One way to remove local merged tracking branches

My git workflow involves creating a lot of git feature branches, as remote tracking branches on origin. They eventually get merged and deleted (via github PR), but i still have dozens of them lying around.

Via googling, getting StackOverflow answers, and sort of mushing some stuff I don’t totally understand together, here’s one way to deal with it, create an alias git-prune-tracking.  In your ~/.bash_profile:

alias git-prune-tracking='git branch --merged | grep -v "*" | grep -v "master" | xargs git branch -d; git remote prune origin'

And periodically run git-prune-tracking from a git project dir.

I do not completely understand what this is doing I must admit, and there might be a better way? But it seems to work. Anyone have a better way that they understand what it’s doing?  I’m kinda surprised this isn’t built into the git client somehow.

3 thoughts on “One way to remove local merged tracking branches

  1. I think `git fetch –prune` might apply?

    > Before fetching, remove any remote-tracking references that no longer exist on the remote. Tags are not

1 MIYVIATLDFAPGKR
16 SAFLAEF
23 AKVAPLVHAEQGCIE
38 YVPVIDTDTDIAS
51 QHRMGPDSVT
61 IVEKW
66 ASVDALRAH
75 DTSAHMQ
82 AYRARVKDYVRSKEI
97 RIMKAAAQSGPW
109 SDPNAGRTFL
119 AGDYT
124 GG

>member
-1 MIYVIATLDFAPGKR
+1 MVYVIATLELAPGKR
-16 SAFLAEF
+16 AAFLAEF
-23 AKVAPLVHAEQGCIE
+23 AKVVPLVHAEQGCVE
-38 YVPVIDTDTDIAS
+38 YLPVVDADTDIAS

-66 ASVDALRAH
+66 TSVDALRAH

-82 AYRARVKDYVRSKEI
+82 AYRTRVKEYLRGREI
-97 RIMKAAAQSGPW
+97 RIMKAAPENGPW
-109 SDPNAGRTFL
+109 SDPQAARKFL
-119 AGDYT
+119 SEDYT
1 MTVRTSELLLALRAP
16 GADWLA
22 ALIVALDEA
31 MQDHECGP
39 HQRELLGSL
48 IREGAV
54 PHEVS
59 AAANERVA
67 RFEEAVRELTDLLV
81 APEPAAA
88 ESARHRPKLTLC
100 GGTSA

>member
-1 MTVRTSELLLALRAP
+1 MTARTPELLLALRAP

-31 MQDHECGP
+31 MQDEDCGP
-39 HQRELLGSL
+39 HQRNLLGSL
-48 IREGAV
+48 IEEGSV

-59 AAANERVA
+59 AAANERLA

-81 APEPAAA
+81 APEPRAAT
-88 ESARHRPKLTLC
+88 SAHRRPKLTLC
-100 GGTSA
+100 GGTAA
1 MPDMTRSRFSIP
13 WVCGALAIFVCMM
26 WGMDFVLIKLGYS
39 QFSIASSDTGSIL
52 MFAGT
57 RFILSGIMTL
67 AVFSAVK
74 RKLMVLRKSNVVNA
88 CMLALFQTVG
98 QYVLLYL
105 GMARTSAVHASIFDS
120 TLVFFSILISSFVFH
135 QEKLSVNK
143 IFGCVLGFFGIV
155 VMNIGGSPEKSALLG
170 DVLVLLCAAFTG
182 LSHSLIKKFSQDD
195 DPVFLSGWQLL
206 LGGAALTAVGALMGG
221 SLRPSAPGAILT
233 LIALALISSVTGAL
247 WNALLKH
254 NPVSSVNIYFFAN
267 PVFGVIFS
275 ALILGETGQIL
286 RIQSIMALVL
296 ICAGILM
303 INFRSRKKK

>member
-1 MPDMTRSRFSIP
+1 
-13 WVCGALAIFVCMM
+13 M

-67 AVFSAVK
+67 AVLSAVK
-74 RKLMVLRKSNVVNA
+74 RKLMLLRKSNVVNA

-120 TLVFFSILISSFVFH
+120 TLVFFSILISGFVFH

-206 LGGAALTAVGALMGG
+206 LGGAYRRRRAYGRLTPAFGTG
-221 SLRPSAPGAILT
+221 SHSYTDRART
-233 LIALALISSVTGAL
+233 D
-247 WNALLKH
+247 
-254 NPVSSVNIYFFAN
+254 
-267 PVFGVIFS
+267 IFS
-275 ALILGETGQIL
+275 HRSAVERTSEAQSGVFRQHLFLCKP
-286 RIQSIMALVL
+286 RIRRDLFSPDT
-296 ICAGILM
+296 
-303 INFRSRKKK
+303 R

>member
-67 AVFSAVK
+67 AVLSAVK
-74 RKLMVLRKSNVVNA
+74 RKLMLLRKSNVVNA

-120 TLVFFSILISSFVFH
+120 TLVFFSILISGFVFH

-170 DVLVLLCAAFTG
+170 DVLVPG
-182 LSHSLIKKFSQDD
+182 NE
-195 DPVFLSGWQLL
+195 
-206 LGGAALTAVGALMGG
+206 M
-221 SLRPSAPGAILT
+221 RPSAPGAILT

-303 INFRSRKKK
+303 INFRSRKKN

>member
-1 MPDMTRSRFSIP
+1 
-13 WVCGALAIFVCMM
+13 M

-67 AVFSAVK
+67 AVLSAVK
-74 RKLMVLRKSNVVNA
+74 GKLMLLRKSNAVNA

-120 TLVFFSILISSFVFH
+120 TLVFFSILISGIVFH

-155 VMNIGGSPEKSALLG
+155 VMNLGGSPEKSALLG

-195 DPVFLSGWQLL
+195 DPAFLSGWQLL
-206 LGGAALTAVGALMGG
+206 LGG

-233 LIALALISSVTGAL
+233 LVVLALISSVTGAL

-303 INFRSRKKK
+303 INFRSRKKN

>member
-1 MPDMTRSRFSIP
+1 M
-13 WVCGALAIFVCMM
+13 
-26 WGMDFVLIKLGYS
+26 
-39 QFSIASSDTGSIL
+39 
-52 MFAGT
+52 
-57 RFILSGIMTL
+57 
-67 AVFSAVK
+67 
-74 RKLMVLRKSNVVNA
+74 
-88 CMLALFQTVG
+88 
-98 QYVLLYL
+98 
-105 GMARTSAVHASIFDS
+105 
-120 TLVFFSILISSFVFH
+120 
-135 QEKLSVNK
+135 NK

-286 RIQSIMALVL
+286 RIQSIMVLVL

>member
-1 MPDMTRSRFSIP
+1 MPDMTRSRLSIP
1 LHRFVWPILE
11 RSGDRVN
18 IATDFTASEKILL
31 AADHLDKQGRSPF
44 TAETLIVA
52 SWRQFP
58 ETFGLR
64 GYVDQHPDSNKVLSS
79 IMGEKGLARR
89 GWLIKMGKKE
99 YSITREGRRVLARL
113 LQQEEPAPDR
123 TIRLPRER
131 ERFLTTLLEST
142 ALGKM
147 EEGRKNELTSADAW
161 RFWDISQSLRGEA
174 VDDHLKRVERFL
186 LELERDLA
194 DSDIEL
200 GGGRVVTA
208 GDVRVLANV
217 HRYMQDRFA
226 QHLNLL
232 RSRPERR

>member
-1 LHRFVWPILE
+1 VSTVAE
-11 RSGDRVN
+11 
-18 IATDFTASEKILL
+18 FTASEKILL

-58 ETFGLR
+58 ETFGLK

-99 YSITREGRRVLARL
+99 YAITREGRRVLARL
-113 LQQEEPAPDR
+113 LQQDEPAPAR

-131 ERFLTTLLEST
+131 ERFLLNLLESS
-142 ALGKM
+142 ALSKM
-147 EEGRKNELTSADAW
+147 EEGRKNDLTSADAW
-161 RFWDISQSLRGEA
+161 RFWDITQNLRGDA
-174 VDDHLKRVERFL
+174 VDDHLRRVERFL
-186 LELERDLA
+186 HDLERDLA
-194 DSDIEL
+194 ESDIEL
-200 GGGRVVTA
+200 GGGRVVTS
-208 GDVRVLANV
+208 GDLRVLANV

subject to pruning if they are fetched only because of the default tag auto-following or due to a –tags
    option. However, if tags are fetched due to an explicit refspec (either on the command line or in the
    remote configuration, for example if the remote was cloned with the –mirror option), then they are also
    subject to pruning.

  2. Bill, I think that just gets rid of the `origin` branches, the same thing that my version’s “git remote prune origin” does. This is actually _different_ from your remote tracking branches. I may not have the terminology right, but there are definitely two things here. Git is confusing.

    Pretty sure Andy’s `git gc` also does something entirely different, and is run automatically now and then by git anyway, and doesn’t get rid of remote tracking branches that no longer have branches on the remote.

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